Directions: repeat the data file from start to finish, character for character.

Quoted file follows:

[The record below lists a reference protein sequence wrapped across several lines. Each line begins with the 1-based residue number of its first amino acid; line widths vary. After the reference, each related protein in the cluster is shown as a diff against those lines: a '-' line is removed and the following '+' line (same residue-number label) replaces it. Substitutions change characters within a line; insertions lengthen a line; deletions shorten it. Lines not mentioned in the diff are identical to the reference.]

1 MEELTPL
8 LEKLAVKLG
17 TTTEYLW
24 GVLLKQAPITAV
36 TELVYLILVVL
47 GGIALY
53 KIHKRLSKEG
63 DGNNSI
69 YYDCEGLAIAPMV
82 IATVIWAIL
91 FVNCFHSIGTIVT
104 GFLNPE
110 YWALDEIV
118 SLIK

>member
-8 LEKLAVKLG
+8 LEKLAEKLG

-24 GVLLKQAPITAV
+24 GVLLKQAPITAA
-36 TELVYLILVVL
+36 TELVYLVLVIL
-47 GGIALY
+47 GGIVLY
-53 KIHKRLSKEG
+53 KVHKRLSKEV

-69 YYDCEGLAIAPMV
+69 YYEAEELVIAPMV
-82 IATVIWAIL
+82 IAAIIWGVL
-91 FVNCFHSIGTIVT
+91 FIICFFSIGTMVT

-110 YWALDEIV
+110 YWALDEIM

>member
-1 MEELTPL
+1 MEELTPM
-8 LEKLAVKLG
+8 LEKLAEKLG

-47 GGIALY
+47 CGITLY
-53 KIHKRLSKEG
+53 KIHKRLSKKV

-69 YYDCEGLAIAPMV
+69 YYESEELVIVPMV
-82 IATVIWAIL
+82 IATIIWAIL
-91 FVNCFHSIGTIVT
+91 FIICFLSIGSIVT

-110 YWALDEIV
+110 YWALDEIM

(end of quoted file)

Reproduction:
[The record below lists a reference protein sequence wrapped across several lines. Each line begins with the 1-based residue number of its first amino acid; line widths vary. After the reference, each related protein in the cluster is shown as a diff against those lines: a '-' line is removed and the following '+' line (same residue-number label) replaces it. Substitutions change characters within a line; insertions lengthen a line; deletions shorten it. Lines not mentioned in the diff are identical to the reference.]

1 MEELTPL
8 LEKLAVKLG
17 TTTEYLW
24 GVLLKQAPITAV
36 TELVYLILVVL
47 GGIALY
53 KIHKRLSKEG
63 DGNNSI
69 YYDCEGLAIAPMV
82 IATVIWAIL
91 FVNCFHSIGTIVT
104 GFLNPE
110 YWALDEIV
118 SLIK

>member
-8 LEKLAVKLG
+8 LEKLAEKLG

-24 GVLLKQAPITAV
+24 GVLLKQAPITAA
-36 TELVYLILVVL
+36 TELVYLVLVIL
-47 GGIALY
+47 GGIVLY
-53 KIHKRLSKEG
+53 KVHKRLSKEV

-69 YYDCEGLAIAPMV
+69 YYEAEELVIAPMV
-82 IATVIWAIL
+82 IAAIIWGVL
-91 FVNCFHSIGTIVT
+91 FIICFFSIGTMVT

-110 YWALDEIV
+110 YWALDEIM

>member
-1 MEELTPL
+1 MEELTPM
-8 LEKLAVKLG
+8 LEKLAEKLG

-47 GGIALY
+47 CGITLY
-53 KIHKRLSKEG
+53 KIHKRLSKKV

-69 YYDCEGLAIAPMV
+69 YYESEELVIVPMV
-82 IATVIWAIL
+82 IATIIWAIL
-91 FVNCFHSIGTIVT
+91 FIICFLSIGSIVT

-110 YWALDEIV
+110 YWALDEIM